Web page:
Pakistanis' `oath on Koran'

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Intikhab Alam, the Pakistan manager and coach, said in Harare yesterday that his players, currently touring Zimbabwe, were asked to swear on the Koran before leaving Pakistan in November that they were not involved in betting.

The players had agreed but Intikhab denied that the fact the players had been asked was a source of worry. "It's not worrying at all," he said. "We just wanted to make sure because there are so many ugly rumours."

Intikhab was speaking in the wake of allegations casting suspicion over the defeats of Pakistan in the one-off Test against South Africa in Johannesburg last month and the first Test against Zimbabwe 10 days ago.

The odds against Zimbabwe had been 40-1 and newspaper reports claimed that bookmakers in Bombay were refusing to pay out. However, sources in India said yesterday that it was not unknown for bookmakers in Bombay to refuse to pay on any bet where they faced a big liability. Instead, stakes were simply returned.

Intikhab, hitting out at the the latest claims, said: "This is unbelievable. I think people have gone mad. I know that we lost the first match against Zimbabwe but we played badly in that match so we picked it up and the second Test we won in less than three days.

"There is no truth in it. I will keep on saying these are all false allegations unless they come out with concrete evidence and the proof that players are involved."

Intikhab also dismissed reports that the former captain, Mushtaq Mohammed, was involved in a betting ring. Mushtaq has admitted joking with the Australian captain, Allan Border, in 1993 about the possibility of throwing a game in England, but categorically denied offering a bribe.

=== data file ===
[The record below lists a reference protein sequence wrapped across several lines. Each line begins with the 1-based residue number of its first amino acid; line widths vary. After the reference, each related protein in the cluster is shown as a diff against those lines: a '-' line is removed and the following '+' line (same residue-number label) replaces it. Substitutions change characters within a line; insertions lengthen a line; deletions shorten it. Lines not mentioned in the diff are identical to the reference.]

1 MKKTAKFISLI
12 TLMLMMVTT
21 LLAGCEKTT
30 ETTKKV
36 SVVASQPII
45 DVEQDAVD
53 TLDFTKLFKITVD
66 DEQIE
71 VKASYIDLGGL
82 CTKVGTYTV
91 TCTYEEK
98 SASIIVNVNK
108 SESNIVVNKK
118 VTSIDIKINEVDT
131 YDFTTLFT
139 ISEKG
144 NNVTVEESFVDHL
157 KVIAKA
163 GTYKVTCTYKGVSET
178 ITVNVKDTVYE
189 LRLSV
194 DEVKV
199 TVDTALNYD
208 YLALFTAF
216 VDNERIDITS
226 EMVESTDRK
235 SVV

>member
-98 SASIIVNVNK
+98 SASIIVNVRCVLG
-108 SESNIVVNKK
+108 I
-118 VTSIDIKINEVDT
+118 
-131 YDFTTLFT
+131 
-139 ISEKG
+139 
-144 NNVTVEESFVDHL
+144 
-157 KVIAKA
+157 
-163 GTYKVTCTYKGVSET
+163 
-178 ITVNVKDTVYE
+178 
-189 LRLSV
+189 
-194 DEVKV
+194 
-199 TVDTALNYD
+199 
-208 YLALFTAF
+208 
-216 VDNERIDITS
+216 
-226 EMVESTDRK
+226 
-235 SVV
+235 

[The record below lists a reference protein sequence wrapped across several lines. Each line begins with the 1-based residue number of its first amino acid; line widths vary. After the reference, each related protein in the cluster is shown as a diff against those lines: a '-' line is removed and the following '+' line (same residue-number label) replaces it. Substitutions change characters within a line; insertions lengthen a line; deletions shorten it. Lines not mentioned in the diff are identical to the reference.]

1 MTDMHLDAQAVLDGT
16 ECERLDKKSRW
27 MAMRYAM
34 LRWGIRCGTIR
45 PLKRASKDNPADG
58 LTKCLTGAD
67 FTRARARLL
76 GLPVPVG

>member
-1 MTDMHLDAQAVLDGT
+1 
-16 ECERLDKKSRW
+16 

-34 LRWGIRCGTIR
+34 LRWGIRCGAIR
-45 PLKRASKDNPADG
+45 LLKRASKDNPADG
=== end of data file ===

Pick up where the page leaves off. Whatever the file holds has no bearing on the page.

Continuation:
"I have known Mushy for a very, very long time - we were great buddies," Intikhab said. "And I don't think that he is the kind of person who would come out with something like that and I agree that it must have been [said] jokingly."

Intikhab also agreed with another former Pakistan captain, Asif Iqbal, who said on radio that people in Pakistan felt that Australia and England were jealous of their cricket team.

"I think probably he's right," Intikhab said. "Every time you see things going on in other countries, nobody says a word.''

Intikhab said the allegations had not upset Pakistan's preparations for the third Test, which begins in Harare today. "It will only affect them if they are involved," he said, "but they are not the guilty party."

Javed Burki, the committee chairman of the Board of Cricket Clubs in Pakistan, also dismissed the latest suggestions. "I am quite confident that nobody in the Pakistan team took money to deliberately perform badly. I can't see that happening," he said.

Burki said he would be discussing the current rash of allegations with the International Cricket Council chief executive, David Richards, in London next Monday. The ICC has begun an inquiry into the various allegations, but has noted that on each occasion the named players all rejected the alleged offers.

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